Twitter is testing edge-to-edge tweets for images and video
Media content has always been something of an afterthought on Twitter, something that was bolted onto a product originally meant for short, 180-character missives. But rich media like video is important for delivering visceral news moments, and advertisers like it too. Today the social network announced that it’s testing edge-to-edge tweets that span the width of the timeline so that photos, GIFs, and videos have more space to be presented in their full glory.
There’s not much to say about the experiment, except that in a video preview shared by Twitter, edge-to-edge tweets make the timeline look similar to Instagram. The test appears limited to iOS for now.
Rich media —
Twitter recently announced the formal introduction of its Super Follows product, which lets users with high follower counts charge their fans for access to exclusive content. Edge-to-edge tweets will make premium content look better overall. It remains to be seen how Twitter might moderate the product in light of problems OnlyFans experienced over its sexually explicit content.
Twitter has always been home to porn and other adult content, it’s just not necessarily easy to find unless you’re looking for it. Nudity is still taboo in the United States (though importantly, perfectly legal), and banking providers pushed OnlyFans to stop allowing sexual content on its platform before it was able to come to an agreement to resolve their concerns about underage use.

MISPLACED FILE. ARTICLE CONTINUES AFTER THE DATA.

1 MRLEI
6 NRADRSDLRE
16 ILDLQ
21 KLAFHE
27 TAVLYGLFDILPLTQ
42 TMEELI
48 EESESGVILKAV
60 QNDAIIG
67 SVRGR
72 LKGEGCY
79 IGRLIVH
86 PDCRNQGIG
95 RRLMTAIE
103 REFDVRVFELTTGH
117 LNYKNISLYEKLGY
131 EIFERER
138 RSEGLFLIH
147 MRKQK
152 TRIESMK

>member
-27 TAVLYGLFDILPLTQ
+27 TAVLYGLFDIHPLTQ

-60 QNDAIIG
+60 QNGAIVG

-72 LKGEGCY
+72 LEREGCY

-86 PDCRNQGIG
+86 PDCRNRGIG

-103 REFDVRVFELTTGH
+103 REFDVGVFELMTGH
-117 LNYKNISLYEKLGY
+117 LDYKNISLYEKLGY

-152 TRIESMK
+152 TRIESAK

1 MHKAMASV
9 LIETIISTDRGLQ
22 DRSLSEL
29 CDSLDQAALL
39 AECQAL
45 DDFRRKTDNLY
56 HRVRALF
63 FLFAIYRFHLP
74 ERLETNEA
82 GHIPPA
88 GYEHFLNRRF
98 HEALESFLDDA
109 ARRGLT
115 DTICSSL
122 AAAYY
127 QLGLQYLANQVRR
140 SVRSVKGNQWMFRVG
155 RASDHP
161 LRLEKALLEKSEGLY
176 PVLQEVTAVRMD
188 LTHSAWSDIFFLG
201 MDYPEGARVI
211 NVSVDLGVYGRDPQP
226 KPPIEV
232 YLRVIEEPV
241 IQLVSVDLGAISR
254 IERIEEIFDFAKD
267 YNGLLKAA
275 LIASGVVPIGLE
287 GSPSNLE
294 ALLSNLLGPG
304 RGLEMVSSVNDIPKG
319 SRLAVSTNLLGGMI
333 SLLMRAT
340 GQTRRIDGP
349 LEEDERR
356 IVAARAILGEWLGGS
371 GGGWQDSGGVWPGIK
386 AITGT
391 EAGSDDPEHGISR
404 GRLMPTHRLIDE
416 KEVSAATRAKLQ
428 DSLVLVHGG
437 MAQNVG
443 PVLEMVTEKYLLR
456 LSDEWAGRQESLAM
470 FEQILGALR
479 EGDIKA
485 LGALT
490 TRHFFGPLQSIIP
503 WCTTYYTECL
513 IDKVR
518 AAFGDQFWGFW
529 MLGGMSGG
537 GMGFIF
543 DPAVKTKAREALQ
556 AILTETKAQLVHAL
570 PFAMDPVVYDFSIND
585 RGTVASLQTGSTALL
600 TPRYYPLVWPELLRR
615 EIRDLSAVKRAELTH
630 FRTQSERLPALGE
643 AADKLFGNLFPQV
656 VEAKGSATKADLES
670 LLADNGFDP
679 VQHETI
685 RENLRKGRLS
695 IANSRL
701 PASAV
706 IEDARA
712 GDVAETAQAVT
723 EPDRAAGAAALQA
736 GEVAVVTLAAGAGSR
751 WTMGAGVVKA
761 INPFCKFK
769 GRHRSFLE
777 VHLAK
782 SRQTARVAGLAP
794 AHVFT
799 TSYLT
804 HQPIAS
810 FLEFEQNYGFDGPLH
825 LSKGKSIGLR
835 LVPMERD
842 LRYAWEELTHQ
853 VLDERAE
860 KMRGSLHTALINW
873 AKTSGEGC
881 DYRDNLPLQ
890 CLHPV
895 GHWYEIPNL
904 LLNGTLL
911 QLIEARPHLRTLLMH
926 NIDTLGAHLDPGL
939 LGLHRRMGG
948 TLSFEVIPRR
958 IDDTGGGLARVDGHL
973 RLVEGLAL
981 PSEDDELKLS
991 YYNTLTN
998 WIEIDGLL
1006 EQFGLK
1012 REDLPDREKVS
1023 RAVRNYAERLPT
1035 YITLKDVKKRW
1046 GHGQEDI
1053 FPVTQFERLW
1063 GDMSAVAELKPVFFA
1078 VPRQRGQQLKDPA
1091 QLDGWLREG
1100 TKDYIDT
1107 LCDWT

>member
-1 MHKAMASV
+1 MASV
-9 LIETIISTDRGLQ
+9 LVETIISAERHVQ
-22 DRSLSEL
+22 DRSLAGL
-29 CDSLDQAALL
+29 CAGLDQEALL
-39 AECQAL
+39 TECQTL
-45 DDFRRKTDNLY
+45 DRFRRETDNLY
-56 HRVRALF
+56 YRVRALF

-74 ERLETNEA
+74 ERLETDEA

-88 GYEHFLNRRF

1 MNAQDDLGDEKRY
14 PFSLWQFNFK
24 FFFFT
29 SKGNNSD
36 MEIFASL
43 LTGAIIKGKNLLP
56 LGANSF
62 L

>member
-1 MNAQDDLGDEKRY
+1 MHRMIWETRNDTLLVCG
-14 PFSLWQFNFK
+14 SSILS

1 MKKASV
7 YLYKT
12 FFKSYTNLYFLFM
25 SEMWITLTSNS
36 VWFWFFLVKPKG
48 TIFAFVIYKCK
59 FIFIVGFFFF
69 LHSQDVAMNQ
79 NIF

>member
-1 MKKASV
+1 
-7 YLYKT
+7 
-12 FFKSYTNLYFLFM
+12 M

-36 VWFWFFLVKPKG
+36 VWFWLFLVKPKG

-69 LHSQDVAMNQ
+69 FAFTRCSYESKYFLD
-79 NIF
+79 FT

Pivot to video? —
Video has obvious utility on a platform like Twitter — it conveys information in a way that makes an impression more strongly than text can. Advertisers are generally willing to pay a premium for video advertisements that capture people’s attention, and platforms like YouTube have managed to grab much of the advertising spending that has been shifting away from cable TV and onto digital platforms.
Some users may not like the new edge-to-edge design, as Twitter is more of a text-heavy social network conducive to quick scrolling and discussions. The company likely wants to see whether the new design is distracting to users who appreciate Twitter for its nature as a dense feed of information and less like the photo-heavy platform Instagram. There are always alternative clients like TweetDeck, however, that override Twitter’s design decisions and experiments.